Argento’s “My Argentina” Contributors Competition


We received so many fantastic entries to our #MyArgentina competition, we just had to choose 4 winners! Congratulations to Sonja D’cruze, Jamila Williams, Sorcha O’Higgins and Olivia Najt.

You’ll be seeing a lot more from these contributors on over the coming weeks and months, so let us know what topics you’d like them to explore.

Do you love Argentina?

Do you have something to say about it?

Then enter our “My Argentina” competition today for your chance to become a paid freelance contributor to The Real Argentina blog.

The Real Argentina, brought to you by Argento Wine, is on the hunt for some new contributors who can help add to the wealth of content available on the popular blog. The blog takes a look at several aspects of Argentinian society: its food, the best places to travel, the country’s culture, and of course the renowned wines and wine industry. Our contributors and editors draw on first-hand experience of the country, from the vibrant culture and delicious food to the exhilarating countryside and bustling cities – we love it all.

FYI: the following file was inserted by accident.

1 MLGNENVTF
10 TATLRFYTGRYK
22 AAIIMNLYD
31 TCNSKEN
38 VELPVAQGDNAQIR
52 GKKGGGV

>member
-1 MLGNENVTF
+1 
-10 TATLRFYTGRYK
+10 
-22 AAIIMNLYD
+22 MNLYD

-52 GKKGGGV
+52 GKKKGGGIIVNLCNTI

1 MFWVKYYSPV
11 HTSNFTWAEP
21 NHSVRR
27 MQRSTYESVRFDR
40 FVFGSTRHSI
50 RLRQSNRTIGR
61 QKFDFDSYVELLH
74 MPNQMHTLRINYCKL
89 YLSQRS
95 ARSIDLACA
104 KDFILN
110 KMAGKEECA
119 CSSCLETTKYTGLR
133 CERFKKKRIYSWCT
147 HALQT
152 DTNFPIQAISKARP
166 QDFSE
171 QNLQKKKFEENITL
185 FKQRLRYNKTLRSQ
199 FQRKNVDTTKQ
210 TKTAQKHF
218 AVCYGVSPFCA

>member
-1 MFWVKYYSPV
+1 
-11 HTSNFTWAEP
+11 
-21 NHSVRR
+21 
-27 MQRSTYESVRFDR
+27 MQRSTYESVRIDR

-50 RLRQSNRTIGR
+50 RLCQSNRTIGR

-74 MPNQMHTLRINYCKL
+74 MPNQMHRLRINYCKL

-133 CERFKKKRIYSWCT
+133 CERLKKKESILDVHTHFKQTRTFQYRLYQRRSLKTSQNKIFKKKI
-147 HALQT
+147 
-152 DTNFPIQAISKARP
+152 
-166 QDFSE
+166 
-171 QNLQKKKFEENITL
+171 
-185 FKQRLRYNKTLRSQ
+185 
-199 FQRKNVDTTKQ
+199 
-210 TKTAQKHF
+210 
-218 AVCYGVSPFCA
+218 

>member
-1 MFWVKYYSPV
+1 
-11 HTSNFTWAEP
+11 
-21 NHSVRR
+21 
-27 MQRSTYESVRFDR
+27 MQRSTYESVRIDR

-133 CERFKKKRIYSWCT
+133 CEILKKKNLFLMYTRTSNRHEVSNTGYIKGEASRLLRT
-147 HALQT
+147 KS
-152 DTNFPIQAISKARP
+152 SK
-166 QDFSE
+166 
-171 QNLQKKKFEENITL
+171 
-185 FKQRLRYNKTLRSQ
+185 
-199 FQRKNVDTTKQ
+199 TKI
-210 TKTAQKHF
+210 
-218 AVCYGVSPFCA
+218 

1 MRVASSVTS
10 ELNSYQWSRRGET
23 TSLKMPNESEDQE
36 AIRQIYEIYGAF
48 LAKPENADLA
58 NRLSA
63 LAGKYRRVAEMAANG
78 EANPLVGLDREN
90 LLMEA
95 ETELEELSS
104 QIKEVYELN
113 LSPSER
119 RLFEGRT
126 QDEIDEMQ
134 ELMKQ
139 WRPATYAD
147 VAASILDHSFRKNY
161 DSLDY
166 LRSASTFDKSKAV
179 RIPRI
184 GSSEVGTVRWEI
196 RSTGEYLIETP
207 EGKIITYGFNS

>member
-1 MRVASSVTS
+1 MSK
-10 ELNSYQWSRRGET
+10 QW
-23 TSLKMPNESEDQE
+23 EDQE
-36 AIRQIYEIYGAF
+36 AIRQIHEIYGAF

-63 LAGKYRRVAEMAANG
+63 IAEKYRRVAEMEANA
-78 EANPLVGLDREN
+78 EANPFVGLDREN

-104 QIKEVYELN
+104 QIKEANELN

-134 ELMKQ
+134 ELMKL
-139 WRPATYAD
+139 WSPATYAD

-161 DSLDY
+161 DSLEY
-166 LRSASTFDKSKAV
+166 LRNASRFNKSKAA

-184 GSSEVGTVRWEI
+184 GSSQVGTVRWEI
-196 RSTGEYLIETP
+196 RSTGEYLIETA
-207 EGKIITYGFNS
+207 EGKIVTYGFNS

To enter this new competition, just submit a written article (400-500 words in English; it’s OK to include photos) or a short video (1-2 minutes) about what Argentina means to you to the email address [email protected] before midnight GMT on 30 January 2014. Make sure you include your name, email address, and details of your experience.

Be as creative, passionate, insightful, funny and informative as you can when describing your personal connection with Argentina.

If we like what you have to say and how you say it, you could win a chance to contribute regularly to the blog.

Full terms & conditions for the competition can be found here.


The following two tabs change content below.

2 responses to “Argento’s “My Argentina” Contributors Competition

  1. Jose Federico Dromedari. says:

    I am sorry to tell you people, but I think that the proper translation of “asado” is NOT barbecue… there are words that cannot be translated, that have a unique meaning. For instance, if you show us (Argentinian people) the image of a barbecue, we will say that that has nothing to do with an Argentinian “asado”.

  2. Juan Alejandro Bosque says:

    Agreed — “asado” cannot be translated. It is NOT barbecue.

Leave a Comment

Your email address will not be published. Required fields are marked *